by Rita Wall
THE Pope sees renewed significance in St Joseph's life as the Church approaches the third Christian millennium. In a papal letter published this week, the Pope says "Joseph serves as a model for the entire Christian community, whatever the condition and duties of each of its members may be".
Writing a century after Pope Leo XIII's Quam quam Pluries in praise of St Joseph, Pope John Paul II offers his own reflections as part of the veneration given to St Joseph over the centuries.
Pope John Paul presents
Joseph as a pilgrim of faith in his marriage, an example for Christian fathers and husbands and a teacher of the value of work and prayer. In his family life Joseph knew the joys and cares of any father John Paul stresses. He shows Joseph the carpenter as the teacher of Jesus and teacher of all of the value of work.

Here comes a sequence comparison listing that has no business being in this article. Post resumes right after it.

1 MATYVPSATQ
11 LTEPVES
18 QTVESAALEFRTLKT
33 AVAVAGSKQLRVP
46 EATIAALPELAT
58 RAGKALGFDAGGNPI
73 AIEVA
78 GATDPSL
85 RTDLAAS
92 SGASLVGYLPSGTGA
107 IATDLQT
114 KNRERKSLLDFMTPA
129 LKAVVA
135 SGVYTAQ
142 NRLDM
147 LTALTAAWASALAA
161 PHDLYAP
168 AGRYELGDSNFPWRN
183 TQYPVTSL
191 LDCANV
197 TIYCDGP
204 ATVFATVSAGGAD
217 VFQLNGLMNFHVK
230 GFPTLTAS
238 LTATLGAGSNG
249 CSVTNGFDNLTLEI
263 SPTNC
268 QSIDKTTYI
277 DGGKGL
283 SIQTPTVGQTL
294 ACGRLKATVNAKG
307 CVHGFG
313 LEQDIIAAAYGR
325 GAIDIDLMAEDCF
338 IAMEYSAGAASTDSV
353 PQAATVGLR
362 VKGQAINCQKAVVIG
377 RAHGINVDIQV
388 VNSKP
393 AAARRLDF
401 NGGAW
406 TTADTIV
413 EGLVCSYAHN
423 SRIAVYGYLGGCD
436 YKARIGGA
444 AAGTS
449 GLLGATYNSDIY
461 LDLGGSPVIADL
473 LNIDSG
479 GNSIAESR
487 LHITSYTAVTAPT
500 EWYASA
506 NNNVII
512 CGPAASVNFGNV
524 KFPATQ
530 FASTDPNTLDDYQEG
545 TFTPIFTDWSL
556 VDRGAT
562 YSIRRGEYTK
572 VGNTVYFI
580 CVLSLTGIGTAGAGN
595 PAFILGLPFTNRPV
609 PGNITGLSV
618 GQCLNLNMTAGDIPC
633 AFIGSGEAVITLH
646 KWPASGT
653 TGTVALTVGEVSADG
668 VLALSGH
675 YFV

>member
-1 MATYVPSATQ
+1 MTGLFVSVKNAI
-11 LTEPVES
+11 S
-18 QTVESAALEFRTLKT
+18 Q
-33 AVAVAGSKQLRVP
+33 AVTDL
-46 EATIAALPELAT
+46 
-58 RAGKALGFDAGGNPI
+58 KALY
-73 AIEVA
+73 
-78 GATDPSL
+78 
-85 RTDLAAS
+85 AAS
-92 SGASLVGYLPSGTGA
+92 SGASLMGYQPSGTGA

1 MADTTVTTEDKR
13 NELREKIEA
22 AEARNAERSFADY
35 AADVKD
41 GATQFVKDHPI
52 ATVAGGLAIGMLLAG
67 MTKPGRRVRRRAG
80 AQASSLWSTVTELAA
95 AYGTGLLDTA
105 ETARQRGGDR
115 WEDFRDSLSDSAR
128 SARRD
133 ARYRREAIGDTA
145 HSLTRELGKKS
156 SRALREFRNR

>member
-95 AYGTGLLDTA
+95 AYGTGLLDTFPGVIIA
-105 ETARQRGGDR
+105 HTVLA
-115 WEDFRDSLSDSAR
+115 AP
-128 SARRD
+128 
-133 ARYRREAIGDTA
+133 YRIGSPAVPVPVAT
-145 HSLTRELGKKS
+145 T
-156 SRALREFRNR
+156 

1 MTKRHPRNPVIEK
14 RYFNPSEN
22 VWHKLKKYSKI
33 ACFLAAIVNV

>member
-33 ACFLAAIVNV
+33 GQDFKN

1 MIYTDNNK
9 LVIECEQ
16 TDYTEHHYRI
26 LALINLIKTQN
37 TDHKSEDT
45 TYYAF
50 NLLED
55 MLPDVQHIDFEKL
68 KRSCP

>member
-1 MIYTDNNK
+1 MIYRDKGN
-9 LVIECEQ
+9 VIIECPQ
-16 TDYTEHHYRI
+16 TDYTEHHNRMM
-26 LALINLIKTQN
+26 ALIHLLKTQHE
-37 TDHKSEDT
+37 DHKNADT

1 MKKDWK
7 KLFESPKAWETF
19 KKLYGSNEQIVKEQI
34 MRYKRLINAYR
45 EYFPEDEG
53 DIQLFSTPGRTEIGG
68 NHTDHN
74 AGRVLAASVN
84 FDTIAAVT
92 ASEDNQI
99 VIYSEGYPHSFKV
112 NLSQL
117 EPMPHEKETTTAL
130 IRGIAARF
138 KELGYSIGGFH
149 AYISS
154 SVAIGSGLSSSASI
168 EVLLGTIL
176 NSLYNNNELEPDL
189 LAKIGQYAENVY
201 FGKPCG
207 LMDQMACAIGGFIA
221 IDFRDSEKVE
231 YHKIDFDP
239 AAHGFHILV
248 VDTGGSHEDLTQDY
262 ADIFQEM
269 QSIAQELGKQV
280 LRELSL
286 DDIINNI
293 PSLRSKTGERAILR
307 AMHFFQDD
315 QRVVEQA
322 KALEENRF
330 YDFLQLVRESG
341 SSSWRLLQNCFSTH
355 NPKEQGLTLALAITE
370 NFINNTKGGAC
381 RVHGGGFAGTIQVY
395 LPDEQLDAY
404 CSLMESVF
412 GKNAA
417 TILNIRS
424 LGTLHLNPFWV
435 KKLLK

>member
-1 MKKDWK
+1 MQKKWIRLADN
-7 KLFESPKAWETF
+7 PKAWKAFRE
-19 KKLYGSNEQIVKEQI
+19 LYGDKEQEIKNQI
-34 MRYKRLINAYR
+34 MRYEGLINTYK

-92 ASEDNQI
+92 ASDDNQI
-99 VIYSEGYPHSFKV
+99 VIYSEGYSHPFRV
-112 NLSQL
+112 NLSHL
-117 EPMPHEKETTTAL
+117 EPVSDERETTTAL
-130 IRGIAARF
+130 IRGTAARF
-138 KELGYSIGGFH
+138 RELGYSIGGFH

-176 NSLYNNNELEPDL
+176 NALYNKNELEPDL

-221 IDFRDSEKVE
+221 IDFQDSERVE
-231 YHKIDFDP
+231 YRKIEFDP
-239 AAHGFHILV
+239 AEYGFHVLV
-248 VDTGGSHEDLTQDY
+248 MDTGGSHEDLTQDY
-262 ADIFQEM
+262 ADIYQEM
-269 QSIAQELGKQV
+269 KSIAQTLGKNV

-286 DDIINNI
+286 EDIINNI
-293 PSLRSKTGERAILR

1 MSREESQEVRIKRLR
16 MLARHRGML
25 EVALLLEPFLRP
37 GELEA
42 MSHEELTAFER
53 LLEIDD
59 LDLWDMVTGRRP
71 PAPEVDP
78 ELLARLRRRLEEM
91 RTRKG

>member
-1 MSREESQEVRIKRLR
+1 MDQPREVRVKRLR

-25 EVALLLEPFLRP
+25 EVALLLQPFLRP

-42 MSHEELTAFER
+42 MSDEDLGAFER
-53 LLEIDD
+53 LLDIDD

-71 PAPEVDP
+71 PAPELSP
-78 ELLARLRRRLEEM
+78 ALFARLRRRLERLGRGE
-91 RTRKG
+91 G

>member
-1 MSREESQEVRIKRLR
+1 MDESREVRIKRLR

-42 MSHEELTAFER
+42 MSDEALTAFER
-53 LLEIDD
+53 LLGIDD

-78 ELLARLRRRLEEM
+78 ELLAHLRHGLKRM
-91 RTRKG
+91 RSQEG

The silence of Joseph is also evidence of the depth of his interior life, John Paul feels. He presents the saint as achieving "an ideal harmony in apparent tension between the active and the contemplative life. . . only possible for those who possess the
perfection of charity".
The Pope recalls that in 1870 Pope Pius IX declared St Joseph to be "Patron of the Universal Church". As the third Christian millennium approaches the Holy Father asks all to learn from Joseph's participation in Christ's mission to the world: "This mission is the responsibility of each and every member of the Church: husbands and wives, parents, those who live by the work of their hands or by any other kind of work, those called to the contemplative life and those called to the apostolate."